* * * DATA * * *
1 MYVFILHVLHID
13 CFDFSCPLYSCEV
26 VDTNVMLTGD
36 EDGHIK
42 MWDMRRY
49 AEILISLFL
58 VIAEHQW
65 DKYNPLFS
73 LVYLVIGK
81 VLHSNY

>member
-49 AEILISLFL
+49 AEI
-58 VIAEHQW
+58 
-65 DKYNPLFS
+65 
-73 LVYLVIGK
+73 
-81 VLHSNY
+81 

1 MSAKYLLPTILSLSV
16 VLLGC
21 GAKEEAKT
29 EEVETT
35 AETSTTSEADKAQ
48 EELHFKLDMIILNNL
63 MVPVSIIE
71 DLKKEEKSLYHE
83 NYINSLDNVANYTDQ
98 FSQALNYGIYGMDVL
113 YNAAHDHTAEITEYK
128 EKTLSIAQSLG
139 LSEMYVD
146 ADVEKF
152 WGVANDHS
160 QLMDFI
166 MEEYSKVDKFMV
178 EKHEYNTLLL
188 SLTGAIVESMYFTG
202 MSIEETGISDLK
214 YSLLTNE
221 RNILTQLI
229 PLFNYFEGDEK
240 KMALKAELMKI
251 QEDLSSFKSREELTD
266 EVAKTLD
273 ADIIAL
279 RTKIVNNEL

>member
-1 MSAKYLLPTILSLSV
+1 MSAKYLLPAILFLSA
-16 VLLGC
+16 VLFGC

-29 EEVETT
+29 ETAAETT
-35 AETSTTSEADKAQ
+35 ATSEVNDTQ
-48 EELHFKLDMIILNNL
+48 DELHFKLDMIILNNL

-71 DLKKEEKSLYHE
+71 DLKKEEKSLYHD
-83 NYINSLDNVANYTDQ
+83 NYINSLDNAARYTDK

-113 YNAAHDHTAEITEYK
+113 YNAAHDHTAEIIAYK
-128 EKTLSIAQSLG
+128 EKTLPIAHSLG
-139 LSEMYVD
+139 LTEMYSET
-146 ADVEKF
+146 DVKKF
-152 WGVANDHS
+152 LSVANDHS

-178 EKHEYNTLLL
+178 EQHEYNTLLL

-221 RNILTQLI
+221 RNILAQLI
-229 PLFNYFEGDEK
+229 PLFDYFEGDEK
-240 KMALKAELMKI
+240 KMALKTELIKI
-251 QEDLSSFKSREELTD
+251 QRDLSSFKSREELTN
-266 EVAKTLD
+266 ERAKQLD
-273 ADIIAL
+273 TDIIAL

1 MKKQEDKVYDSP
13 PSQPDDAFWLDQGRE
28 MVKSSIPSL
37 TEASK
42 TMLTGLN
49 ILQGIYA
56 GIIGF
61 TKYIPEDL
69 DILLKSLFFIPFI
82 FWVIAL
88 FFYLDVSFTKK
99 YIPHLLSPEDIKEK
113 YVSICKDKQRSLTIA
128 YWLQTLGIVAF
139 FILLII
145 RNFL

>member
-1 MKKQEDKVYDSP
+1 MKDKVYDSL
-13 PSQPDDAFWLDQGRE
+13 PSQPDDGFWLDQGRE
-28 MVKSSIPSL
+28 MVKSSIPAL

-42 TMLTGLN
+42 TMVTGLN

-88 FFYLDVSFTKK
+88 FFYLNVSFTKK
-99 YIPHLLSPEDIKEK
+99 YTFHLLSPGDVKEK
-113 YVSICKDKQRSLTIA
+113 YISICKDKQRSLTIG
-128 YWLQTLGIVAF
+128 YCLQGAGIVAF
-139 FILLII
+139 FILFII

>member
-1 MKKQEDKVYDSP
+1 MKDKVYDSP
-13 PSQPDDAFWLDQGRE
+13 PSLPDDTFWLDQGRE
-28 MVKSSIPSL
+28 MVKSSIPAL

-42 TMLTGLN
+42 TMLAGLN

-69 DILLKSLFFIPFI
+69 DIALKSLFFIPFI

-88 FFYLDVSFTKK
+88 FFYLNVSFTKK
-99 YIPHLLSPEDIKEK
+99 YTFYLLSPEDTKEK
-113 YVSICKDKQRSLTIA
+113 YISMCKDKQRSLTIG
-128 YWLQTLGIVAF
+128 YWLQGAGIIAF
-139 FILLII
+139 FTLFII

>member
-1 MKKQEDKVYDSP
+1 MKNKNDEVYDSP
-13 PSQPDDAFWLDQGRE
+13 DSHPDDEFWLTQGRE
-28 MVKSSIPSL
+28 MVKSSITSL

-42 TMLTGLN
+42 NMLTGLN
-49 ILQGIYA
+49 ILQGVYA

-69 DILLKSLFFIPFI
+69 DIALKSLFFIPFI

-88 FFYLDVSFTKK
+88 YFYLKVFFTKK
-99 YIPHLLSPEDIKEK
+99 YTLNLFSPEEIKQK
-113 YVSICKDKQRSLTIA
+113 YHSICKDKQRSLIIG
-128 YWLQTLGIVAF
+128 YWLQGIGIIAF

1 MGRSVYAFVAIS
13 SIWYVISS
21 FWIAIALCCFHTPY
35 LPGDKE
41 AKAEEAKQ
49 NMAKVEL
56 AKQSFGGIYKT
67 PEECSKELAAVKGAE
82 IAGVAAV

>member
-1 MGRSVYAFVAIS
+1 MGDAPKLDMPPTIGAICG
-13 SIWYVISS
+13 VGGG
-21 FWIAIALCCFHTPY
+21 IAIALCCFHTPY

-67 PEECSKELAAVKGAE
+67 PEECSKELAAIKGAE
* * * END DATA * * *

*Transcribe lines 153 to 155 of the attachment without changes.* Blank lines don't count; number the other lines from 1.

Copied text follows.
+42 NMLTGLN
-49 ILQGIYA
+49 ILQGVYA